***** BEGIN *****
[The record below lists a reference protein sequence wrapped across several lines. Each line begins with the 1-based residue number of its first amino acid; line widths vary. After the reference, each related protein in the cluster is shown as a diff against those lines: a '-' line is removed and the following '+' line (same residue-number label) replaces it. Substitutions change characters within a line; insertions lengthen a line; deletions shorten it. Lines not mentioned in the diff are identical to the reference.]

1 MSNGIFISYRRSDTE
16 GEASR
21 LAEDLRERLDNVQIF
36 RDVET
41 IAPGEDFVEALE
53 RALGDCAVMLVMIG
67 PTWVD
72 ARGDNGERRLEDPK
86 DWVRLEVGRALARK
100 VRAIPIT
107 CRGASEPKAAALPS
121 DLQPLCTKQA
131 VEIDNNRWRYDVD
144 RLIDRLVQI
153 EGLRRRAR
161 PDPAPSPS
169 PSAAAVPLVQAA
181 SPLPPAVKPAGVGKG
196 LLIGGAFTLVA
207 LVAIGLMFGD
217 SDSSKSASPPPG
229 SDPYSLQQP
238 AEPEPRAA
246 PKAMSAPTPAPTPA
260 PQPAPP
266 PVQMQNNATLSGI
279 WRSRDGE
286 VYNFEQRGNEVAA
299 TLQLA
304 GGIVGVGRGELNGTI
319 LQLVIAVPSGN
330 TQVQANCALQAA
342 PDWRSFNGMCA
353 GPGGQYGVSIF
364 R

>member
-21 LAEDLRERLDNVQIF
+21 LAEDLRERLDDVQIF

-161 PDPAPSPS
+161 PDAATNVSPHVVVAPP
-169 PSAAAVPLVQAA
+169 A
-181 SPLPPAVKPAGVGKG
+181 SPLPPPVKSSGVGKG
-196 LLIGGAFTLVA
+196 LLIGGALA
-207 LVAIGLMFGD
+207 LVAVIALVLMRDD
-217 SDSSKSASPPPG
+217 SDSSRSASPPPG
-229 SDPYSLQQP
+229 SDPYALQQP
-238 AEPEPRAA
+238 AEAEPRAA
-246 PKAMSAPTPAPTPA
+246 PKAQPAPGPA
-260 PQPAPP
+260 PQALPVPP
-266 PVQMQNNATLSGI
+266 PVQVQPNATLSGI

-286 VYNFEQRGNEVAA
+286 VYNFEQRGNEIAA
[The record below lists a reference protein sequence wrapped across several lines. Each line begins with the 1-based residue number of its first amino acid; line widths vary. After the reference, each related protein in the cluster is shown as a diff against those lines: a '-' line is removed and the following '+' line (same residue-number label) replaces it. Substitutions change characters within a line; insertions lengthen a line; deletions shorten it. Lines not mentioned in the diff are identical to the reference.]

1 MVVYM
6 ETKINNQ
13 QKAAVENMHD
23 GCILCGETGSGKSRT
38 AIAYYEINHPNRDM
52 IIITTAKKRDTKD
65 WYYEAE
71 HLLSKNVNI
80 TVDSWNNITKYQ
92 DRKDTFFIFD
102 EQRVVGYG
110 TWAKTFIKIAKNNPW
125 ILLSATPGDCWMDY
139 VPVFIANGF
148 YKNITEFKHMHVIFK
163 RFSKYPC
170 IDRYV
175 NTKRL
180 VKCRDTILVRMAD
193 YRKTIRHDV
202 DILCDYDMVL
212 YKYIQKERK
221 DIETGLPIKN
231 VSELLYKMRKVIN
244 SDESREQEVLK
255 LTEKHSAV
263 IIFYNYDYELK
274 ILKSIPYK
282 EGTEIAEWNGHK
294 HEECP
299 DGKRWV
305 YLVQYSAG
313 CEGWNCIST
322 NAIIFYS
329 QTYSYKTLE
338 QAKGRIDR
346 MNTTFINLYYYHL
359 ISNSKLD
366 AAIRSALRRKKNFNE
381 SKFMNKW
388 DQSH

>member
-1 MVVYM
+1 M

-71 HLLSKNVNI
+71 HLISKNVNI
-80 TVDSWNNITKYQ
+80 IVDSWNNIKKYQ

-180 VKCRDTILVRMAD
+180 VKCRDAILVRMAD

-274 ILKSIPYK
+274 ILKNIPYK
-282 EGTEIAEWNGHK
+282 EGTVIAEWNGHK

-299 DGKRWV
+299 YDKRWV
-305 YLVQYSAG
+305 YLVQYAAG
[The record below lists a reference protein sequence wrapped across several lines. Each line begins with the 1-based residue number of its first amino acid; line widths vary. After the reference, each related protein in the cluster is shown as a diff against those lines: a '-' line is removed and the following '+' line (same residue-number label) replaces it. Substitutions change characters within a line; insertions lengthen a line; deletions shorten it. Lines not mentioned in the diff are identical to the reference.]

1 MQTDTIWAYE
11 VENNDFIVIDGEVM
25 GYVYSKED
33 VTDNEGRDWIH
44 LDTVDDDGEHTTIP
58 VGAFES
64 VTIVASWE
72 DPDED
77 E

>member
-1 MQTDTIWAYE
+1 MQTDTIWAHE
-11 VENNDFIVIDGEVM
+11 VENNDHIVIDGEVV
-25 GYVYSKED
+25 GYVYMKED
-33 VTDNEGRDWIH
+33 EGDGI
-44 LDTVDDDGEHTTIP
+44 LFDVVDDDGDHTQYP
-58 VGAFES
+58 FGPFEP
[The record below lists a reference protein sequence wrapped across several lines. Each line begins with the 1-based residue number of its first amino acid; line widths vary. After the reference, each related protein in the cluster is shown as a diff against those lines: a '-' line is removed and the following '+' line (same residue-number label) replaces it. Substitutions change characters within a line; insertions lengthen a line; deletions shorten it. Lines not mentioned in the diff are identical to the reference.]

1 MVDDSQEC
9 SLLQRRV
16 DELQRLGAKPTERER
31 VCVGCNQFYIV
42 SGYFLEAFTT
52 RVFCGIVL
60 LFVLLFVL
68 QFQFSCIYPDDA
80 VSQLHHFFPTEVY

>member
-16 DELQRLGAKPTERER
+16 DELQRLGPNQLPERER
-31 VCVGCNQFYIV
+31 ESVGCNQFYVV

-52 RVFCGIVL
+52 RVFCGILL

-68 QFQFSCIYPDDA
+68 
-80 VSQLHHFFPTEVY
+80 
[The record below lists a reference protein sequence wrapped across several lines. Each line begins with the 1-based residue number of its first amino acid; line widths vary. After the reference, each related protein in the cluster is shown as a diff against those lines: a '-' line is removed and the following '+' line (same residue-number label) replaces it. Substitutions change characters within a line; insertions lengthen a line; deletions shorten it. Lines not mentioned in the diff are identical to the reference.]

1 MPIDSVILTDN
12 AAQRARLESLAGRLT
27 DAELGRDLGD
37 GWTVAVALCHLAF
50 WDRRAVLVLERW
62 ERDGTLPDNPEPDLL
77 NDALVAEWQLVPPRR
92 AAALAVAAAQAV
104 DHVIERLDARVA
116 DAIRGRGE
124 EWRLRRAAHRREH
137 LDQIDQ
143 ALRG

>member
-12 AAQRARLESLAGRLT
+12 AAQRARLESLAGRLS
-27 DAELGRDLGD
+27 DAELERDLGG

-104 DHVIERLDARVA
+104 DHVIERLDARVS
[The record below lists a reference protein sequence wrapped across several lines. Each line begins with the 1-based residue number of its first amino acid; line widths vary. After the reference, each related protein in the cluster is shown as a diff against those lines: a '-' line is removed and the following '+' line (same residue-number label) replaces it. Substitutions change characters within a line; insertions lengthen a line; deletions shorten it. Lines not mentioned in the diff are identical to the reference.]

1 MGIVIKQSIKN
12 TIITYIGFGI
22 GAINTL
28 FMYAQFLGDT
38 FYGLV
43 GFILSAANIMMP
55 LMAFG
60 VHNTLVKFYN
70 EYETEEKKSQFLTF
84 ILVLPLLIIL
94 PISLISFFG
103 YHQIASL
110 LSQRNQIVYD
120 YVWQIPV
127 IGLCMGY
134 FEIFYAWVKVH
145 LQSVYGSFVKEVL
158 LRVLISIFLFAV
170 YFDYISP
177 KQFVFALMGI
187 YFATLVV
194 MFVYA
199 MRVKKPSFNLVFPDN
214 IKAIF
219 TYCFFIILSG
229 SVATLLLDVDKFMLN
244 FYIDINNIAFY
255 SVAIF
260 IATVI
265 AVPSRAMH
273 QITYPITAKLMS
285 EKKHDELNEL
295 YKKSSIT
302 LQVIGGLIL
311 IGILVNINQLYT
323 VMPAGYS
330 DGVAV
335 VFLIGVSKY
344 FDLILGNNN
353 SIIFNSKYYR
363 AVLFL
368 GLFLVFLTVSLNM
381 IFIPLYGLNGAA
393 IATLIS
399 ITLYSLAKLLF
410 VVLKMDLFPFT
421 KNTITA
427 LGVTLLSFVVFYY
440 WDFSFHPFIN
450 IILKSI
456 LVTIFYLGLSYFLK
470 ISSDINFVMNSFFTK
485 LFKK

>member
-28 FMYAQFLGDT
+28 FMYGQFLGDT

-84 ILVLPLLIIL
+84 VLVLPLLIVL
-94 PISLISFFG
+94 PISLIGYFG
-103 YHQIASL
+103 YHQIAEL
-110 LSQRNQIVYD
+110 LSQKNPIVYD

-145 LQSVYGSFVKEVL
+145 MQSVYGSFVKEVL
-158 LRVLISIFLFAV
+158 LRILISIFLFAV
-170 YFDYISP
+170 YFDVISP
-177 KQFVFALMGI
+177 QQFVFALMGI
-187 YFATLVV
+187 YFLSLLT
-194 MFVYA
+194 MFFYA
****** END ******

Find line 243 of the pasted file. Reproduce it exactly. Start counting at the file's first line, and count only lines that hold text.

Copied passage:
-28 FMYAQFLGDT